The challenging issues are demilitarization and opening up the strife-torn country for humanitarian supplies.
The resumption of peace talks on Yemen is a good omen. The good point is that warring factions have voluntarily decided to abandon a boycott threat in an attempt to give peace a chance. A host of stakeholders deserve credit for this development, especially the good offices of the United Nations and Saudi Arabia. Had it not been the personal involvement of Riyadh, the road to Kuwait City for a dialogue would not have become a possibility. The world body hopes that discussions between Iran-backed Houthi rebels and the government of President Abd-Rabbu Mansour Hadi would focus on strengthening a ceasefire, and try to iron out intricate issues in a collaborative manner. The fact that the fragile ceasefire is holding since it came into effect on April 11, despite repeated violations from either parties, provides an inherent support to the process of dialogue. The challenging issues are demilitarisation and opening up the strife-torn country for humanitarian supplies.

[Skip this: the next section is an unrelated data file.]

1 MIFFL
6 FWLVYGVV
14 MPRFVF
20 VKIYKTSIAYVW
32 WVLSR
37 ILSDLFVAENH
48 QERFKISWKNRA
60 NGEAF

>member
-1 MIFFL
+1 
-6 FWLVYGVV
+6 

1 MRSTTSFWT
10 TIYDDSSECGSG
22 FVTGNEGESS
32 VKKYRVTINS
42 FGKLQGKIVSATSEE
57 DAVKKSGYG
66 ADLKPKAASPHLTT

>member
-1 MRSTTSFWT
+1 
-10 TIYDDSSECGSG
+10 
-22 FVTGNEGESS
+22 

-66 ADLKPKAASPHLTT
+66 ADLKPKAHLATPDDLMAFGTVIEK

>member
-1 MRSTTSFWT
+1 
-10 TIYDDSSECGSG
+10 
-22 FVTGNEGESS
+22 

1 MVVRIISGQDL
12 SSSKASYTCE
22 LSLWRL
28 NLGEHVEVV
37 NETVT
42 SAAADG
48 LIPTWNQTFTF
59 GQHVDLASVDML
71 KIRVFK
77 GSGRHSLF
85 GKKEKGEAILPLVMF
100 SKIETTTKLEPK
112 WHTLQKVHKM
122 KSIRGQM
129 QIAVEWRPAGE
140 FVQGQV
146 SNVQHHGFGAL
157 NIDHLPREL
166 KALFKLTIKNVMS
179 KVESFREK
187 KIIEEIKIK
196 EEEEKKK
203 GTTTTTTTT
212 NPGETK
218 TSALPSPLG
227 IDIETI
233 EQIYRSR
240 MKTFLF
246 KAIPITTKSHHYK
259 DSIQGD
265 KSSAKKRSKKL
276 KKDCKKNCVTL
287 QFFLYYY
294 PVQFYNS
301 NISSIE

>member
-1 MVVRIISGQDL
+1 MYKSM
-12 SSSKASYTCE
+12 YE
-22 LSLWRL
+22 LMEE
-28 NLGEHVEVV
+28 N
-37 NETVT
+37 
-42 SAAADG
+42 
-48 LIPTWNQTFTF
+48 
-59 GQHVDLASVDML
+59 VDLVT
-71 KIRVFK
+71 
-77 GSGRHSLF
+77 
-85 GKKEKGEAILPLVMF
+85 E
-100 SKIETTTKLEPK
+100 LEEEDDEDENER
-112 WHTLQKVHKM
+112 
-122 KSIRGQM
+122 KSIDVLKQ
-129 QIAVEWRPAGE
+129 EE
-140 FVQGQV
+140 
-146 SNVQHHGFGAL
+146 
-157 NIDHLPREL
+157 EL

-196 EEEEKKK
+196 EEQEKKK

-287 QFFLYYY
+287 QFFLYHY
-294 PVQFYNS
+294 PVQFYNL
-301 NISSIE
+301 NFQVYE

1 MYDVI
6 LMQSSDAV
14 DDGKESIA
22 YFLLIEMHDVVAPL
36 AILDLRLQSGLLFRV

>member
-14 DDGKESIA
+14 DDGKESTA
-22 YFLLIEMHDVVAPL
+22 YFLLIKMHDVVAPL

The foremost task before the delegates, however, should be to agree that they would not go back to fighting. A political consensus is badly needed on this front, which should take into account the fluid regional situation. Such an aspect, nonetheless, seems to be around as intensive talks have been held in Sanaa, Riyadh and Muscat, setting the tone for a possible deal in Kuwait. This is from where the feuding sides should pick up the momentum in an attempt to end the year-and-half-old civil war. The inset of Daesh is one of the biggest security threats to its integrity. That can only be ward off through a durable political solution to the dispute. The delegates are in the spotlight and it is expected of them that they would come out with an amicable deal in the mandated two-week duration. Yemenis cannot wait any further for heaving a sigh of relief.